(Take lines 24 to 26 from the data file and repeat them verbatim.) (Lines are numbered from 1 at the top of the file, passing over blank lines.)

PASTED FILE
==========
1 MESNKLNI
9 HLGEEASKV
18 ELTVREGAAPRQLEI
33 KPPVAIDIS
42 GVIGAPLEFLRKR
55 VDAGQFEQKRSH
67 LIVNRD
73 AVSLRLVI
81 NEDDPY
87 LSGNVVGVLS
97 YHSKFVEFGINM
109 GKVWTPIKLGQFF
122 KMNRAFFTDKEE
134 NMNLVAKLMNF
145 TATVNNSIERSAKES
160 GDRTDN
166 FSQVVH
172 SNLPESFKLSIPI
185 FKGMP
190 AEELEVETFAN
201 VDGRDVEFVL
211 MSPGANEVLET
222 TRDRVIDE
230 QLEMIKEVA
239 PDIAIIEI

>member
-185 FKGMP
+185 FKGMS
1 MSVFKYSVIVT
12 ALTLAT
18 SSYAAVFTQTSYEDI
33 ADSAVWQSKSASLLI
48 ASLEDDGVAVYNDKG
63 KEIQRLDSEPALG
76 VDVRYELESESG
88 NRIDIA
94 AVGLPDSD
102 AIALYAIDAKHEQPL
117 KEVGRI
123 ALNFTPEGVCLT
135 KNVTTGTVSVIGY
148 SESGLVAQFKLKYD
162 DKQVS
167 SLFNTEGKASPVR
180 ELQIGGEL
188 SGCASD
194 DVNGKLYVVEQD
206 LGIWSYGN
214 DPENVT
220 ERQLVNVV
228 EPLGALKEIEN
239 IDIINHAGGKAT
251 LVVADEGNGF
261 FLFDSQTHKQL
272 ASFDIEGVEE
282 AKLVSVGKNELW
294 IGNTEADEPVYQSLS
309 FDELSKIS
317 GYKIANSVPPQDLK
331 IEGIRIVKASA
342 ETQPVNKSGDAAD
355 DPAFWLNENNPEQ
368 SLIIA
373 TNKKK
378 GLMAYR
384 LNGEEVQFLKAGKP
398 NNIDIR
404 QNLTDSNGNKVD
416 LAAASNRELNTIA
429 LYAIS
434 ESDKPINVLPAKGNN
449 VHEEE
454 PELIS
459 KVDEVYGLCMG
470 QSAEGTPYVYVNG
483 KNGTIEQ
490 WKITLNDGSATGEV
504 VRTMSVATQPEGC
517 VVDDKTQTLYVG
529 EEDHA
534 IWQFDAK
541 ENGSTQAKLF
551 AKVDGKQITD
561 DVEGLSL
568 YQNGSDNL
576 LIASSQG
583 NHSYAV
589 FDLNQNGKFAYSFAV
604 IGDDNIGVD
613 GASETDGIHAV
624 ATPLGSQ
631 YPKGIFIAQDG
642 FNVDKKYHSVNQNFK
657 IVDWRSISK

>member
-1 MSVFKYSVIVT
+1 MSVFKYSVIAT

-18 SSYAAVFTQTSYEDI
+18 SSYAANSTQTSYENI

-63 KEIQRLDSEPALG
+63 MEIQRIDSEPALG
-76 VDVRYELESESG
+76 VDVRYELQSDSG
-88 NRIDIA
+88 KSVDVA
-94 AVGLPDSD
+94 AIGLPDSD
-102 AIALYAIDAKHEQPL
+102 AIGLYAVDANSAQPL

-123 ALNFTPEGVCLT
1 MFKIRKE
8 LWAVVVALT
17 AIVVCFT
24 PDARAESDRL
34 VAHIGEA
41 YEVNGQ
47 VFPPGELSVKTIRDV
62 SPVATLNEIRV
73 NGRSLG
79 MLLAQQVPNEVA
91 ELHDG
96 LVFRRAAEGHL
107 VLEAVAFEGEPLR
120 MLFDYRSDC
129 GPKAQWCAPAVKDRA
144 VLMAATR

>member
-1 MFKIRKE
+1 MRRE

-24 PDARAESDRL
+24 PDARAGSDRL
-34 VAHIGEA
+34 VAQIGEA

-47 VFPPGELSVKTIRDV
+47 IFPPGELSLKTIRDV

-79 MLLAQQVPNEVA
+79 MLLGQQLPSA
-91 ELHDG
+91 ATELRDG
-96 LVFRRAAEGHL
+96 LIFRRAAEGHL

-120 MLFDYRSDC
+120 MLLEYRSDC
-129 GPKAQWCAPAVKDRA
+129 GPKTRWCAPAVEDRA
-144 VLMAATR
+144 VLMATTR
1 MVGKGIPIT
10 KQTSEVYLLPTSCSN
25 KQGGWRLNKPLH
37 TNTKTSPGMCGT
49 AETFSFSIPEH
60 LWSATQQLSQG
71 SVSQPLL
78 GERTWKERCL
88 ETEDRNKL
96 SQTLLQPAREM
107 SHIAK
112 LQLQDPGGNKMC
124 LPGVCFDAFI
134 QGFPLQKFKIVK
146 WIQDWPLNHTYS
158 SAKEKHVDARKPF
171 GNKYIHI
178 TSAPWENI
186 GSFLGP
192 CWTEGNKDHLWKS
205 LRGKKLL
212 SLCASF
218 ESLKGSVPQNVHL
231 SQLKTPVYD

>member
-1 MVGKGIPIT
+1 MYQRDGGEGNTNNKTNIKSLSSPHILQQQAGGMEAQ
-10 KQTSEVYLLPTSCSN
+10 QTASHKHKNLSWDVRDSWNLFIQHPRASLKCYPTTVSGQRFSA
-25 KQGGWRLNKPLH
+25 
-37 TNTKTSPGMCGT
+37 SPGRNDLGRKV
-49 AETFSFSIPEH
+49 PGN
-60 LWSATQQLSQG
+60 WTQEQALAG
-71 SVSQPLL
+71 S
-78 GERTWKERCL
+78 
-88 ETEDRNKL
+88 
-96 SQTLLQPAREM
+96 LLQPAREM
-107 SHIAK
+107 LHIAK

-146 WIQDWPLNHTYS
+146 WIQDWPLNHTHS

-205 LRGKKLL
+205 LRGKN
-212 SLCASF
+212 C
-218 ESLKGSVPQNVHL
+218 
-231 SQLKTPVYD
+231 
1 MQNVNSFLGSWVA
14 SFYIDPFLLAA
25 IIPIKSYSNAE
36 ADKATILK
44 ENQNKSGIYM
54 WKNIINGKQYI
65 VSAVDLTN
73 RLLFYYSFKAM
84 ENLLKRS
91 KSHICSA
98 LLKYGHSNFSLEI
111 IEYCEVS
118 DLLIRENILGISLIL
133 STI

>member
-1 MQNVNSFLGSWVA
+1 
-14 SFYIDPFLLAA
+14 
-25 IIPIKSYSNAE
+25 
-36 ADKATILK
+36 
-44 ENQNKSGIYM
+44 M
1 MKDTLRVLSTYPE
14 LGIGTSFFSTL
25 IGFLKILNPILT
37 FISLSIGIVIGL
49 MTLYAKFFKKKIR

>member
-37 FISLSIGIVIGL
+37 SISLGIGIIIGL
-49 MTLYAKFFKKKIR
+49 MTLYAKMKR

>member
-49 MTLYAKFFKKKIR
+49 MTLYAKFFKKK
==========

230 QLEMIKEVA
239 PDIAIIEI

>member